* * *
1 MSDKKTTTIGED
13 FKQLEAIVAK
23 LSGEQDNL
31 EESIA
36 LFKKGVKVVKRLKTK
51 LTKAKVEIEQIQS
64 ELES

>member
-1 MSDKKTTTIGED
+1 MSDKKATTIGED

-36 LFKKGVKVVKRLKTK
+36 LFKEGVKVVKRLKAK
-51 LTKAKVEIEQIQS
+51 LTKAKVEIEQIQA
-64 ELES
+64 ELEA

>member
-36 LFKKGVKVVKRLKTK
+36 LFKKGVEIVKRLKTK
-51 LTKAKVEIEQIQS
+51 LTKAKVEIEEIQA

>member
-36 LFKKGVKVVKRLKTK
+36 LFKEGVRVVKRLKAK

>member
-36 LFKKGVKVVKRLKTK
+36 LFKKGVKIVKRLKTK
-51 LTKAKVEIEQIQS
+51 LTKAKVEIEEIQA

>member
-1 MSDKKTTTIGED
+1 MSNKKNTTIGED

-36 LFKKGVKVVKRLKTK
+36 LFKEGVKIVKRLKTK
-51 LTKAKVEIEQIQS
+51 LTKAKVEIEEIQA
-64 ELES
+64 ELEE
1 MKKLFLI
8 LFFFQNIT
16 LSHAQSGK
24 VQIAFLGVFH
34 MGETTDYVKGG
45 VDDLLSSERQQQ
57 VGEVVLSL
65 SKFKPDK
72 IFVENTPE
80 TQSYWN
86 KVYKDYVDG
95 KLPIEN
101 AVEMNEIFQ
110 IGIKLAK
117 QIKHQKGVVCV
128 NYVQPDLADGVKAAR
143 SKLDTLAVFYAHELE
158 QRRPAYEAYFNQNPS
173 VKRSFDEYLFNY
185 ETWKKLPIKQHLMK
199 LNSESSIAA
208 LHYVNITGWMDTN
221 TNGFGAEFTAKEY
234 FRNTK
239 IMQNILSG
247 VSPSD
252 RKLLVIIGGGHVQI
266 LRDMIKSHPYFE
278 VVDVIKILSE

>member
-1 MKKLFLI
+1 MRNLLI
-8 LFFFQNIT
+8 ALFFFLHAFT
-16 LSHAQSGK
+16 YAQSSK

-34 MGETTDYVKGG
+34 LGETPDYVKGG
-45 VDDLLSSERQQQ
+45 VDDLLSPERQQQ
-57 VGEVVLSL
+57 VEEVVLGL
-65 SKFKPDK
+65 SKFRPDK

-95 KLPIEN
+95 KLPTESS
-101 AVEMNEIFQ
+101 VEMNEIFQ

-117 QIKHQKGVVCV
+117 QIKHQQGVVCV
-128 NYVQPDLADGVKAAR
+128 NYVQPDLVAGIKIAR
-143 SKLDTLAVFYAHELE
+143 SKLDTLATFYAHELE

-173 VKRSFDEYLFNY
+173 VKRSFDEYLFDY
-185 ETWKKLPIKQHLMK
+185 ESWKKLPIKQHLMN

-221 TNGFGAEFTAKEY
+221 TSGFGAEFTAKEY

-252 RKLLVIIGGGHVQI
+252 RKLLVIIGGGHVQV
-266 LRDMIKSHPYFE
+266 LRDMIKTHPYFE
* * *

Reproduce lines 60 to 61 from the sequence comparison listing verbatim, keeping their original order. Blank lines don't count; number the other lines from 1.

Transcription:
208 LHYVNITGWMDTN
221 TNGFGAEFTAKEY